• search space information (if search space is different from solution space): scope x

  • encoding information (if encoding is defined): scope g

  • archive pruner information (in case of multi-objective optimization): scope ap.

If you implement an own algorithm, objective function, space, or your own search operators, then you can overwrite the method log_parameters_to(logger). This method will automatically be invoked when writing the log files of a run. It should always start with calling the super implementation (super().log_parameters_to(logger)). After that, you can store key-value pairs describing the parameterization of your component. This way, such information can be preserved in log files.

We strongly suggest to always do that if you define your own components. It is a very easy way to make sure that your results are reproducible, easy-to-understand, and self-documenting.

5.1.2.4 The Section SYS_INFO

The system information section is again a key-value section. It holds key-value pairs describing features of the machine on which the experiment was executed. This includes information about the CPU, the operating system, the Python installation, as well as the version information of packages used by moptipy. If your moptipy application uses additional Python libraries, then it is strongly suggested to also include their versions in the log files. This can be done by invoking the function add_dependency before running any experiment. This way, you can add the name of a library that your application depends on. The system will then automatically get the version information of that library and include it into the log files.

5.1.2.5 The RESULT Sections

The textual representation of the best encountered solution (whose objective value is noted as bestF in section STATE) is stored in the section RESULT_Y. Since we can use many different solution spaces, this section just contains raw text.

If the search and solution space are different, the section RESULT_X is included. It then holds the point in the search space corresponding to the solution presented in RESULT_Y.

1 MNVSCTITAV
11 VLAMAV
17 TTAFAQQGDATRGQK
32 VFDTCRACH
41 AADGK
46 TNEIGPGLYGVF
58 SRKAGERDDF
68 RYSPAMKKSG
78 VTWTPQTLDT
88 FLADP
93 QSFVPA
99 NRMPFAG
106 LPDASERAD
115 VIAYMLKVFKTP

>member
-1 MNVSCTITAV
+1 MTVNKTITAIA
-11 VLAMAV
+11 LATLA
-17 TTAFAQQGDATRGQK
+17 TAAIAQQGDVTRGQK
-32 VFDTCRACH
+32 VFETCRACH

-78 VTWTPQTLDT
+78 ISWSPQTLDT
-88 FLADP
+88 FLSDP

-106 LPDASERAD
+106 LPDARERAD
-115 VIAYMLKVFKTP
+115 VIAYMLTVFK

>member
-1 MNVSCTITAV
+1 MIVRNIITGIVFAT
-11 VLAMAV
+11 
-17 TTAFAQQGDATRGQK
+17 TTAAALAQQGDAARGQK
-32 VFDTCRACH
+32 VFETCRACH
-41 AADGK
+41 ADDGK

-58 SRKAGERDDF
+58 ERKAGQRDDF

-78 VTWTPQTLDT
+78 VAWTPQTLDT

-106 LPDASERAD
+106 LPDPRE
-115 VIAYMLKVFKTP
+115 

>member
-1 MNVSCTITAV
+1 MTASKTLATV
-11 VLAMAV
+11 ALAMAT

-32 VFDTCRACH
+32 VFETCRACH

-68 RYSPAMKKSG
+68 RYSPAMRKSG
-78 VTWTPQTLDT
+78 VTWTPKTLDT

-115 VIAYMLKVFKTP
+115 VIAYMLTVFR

Both sections are plain texts, the results of the to_str method of the corresponding Space instances for the search and solution spaces. It is therefore possible to design suitable text representations for arbitrary solution data structures and have them properly stored in the log files.

5.1.2.6 The ERROR Sections

Our package has mechanisms to catch and store errors that occurred during the experiments. Each type of error will be stored in a separate log section and each such sections may store the class of the error in form exceptionType: error-class, the error message in the form exceptionValue: error-message and the stack trace line by line after a line header exceptionStackTrace:. The following exception sections are currently supported:

  • If an exception is encountered during the algorithm run, it will be store in section ERROR_IN_RUN.

  • If an exception occurred in the context of the optimization process, it will be stored in ERROR_IN_CONTEXT. This may be an error during the execution of the algorithm, or, more likely, an error in the code that accesses the process data afterwards, e.g., that processes the best solution encountered.

  • If the validation of the finally returned candidate solution failed, the resulting error will be stored in section ERROR_INVALID_Y.

  • If the internally remembered best objective value does not match to the objective value of the internally remembered best solution after re-evaluating it at the end, the corresponding information will be stored in section ERROR_BEST_F_MISMATCH.

  • If the validation of the finally returned point in the search space failed, the resulting error will be stored in section ERROR_INVALID_X.

  • If an inconsistency in the time measurement is discovered, this will result in the section ERROR_TIMING. Such an error may be caused when the computer clock is adjusted during the run of an optimization algorithm. It will also occur if an algorithm terminates without performing even a single objective function evaluation.